It was Christmastime in 1996 – long before the Louima-Diallo-Dorismond troika foiled any chances of Howard Safir’s outshining Bill Bratton’s legacy – and Dennis Walcott, the president of the New York Urban League, had invited the new police commissioner to speak at his group’s annual board-of-directors meeting at the Sheraton. Safir accepted immediately, and, after a perfunctory holding-forth on the department’s astonishing crime crackdown, took a few questions from the audience. “One of my upper-middle-income African-American board members stood up,” Walcott remembers, “and said that he’d instructed his son that if he’s stopped by the police at night, he should do two things: turn on the lights inside the car, and put his hands above the steering wheel. He asked the commissioner what he thought of this.”
In his clipped Jack Webb cadences, Safir told his questioner that he’d be suspicious of the boy – he’d automatically think he was up to something. “That really created a firestorm,” Walcott says. “The black board members were saying that this was a survival instinct.” Safir was curious enough about the reaction to survey some of his own officers. “The white officers said what he said, and the black officers said what the black board member said,” Walcott recalls. After that, Safir asked Walcott to help launch his Courtesy, Professionalism, and Respect campaign. But policies about searching suspects never really changed, and relations between blacks and the police never really improved.
This is the paradox of Howard Safir’s four years at One Police Plaza: As much rage and suspicion as the department endured from people of color, this commissioner has spent far more personal time with black leaders than Rudy Giuliani has – probably more than anyone in Rudy’s administration. But it never turned out to be quality time. With each crisis, Safir’s posse, the three leaders he has said he was closest to – Walcott; Sidique Wai, president of the United African Congress, who was in Safir’s office an hour after he heard Amadou Diallo had been killed; and core national chairman Roy Innis, who has made a name out of being a black friend of Republicans – became a sort of cultural buffer for Safir, a way of connecting with some black people without having to deal with all black people. When Safir proudly mentioned those three leaders at a post-Diallo City Council hearing, councilmember Annette Robinson cried out, “That’s an insult!” She says now of Safir’s presumed connection to the black community, “He didn’t have a clue.”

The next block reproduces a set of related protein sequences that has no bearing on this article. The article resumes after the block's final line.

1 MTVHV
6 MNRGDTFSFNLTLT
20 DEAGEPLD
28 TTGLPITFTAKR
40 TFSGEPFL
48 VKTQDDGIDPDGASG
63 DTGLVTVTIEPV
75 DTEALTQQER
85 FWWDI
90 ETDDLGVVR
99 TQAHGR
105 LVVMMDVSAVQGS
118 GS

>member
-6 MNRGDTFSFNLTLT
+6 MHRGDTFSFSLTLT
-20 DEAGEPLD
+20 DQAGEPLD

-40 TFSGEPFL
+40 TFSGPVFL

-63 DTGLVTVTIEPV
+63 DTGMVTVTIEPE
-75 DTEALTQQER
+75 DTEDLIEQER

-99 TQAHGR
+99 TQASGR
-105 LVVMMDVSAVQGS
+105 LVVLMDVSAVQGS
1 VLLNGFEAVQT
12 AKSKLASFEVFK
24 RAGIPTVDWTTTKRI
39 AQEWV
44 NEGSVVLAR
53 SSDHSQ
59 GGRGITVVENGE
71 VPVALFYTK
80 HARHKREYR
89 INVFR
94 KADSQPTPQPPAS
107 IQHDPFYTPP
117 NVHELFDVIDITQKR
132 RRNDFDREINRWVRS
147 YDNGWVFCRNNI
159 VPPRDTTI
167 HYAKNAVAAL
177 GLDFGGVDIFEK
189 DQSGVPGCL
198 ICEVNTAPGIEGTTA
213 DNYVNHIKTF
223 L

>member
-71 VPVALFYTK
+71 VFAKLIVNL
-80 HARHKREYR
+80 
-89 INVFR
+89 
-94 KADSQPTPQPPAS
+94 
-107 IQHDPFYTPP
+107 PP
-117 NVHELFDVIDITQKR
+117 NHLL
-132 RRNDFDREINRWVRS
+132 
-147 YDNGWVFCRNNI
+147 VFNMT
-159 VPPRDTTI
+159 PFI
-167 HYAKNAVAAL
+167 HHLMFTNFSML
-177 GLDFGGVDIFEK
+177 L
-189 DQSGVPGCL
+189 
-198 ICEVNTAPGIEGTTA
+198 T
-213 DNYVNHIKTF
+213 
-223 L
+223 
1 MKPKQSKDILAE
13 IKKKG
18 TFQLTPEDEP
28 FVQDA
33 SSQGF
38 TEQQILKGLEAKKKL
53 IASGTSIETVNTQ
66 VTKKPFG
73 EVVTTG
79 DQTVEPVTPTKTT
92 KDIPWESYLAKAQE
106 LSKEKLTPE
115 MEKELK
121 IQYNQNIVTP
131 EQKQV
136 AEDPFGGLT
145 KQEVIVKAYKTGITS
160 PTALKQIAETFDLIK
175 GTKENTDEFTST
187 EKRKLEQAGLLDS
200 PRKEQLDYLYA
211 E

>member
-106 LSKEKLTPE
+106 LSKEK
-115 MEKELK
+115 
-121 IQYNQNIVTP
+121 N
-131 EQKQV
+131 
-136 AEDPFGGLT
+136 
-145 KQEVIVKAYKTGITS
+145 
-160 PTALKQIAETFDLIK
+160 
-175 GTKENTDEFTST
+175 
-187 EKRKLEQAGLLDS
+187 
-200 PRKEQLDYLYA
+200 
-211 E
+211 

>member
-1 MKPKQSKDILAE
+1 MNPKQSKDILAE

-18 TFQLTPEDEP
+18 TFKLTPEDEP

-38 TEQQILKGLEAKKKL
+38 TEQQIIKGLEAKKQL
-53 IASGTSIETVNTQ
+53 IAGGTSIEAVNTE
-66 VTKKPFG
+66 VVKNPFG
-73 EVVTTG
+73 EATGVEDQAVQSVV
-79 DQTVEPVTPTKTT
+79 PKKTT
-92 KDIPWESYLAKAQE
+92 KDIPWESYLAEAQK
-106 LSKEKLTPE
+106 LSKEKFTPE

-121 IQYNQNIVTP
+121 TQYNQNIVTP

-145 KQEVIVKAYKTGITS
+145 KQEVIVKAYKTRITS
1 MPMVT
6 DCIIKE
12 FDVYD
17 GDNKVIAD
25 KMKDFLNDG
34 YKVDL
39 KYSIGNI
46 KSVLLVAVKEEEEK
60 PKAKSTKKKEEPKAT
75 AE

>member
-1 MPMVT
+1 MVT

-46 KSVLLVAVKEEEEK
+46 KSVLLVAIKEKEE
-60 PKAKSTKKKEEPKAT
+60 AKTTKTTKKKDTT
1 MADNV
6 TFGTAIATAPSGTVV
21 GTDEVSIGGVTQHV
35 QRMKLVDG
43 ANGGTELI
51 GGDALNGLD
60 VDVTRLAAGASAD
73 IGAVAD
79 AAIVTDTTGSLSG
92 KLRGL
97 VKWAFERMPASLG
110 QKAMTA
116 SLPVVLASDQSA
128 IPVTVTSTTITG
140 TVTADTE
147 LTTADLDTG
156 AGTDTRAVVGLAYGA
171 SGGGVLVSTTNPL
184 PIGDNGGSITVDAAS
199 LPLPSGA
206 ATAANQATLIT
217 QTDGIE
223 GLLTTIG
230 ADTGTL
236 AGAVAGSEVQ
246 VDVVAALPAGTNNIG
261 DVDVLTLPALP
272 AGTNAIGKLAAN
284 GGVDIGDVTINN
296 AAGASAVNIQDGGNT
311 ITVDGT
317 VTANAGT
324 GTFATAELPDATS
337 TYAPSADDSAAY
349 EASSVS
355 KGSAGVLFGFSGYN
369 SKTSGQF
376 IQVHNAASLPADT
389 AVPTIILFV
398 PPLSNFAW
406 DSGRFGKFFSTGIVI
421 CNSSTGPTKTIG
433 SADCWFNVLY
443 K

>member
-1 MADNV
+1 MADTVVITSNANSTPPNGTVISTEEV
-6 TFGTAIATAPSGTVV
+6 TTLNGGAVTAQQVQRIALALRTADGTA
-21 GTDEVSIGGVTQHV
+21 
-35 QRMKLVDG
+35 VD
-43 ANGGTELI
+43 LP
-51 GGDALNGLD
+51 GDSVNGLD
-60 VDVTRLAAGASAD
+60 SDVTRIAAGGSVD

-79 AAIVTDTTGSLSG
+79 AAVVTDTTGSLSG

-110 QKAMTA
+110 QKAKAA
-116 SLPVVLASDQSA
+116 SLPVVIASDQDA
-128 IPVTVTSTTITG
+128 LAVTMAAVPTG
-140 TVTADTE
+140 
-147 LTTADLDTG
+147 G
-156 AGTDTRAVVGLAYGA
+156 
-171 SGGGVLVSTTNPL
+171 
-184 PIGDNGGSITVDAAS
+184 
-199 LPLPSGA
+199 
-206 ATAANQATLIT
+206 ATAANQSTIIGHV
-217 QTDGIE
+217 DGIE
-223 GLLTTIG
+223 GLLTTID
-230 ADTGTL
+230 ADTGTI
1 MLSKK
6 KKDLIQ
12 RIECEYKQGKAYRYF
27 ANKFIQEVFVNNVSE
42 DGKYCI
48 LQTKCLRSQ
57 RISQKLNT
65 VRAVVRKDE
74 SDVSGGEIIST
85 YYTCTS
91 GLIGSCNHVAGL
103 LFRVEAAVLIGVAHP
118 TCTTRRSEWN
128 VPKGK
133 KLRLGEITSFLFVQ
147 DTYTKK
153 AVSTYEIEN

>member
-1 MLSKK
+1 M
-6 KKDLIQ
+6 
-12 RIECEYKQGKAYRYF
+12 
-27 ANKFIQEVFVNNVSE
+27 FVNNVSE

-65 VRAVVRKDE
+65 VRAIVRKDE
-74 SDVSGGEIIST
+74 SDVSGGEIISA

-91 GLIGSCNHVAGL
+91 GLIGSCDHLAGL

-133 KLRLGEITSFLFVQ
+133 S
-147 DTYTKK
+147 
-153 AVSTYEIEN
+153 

Walcott’s relationship with Safir was cordial if distanced – “I hear,” Walcott offers, “that he’s a very warm guy” – but a pattern emerged: In community meetings, Safir would push statistics showing that New York is the most restrained police force in the nation, and blacks would reply that it wasn’t what the police were doing but how they were doing it. After Diallo was shot, Safir said, “Reasonable people need to spend a lot of time making sure that the community understands that this police force is there to serve them.” In other words, this was a P.R. problem: The community had to be not listened to but convinced.
Sidique Wai, for his part, is still devoted to Safir. “He tried to establish a relationship with communities,” he maintains. “I didn’t even know what police work was, and I learned about it, to his credit.” Innis, however, caught on to the friendship’s limitations. “He seemed sincere,” says his son and spokesman, Niger, “but if there was a weakness, it was his failure to reach out to leaders like us before a crisis happened.” As other black leaders stepped up the pressure, Safir huddled with his posse in public and private. “He and I once had a major disagreement, and we had it out behind closed doors,” Walcott says. “From that time on, I had a different point of view on him. I felt that was respectful, even if we still disagreed.”
Why did this side of Safir never make it to prime time? “Was his own persona somewhat hidden by the mayor’s persona? Most likely,” Walcott muses. “But part of the challenge, if you see that your message is not sticking, is to decide how to get your message to stick.” In the end, courtesy, professionalism, and respect may have got Howard Safir only so far.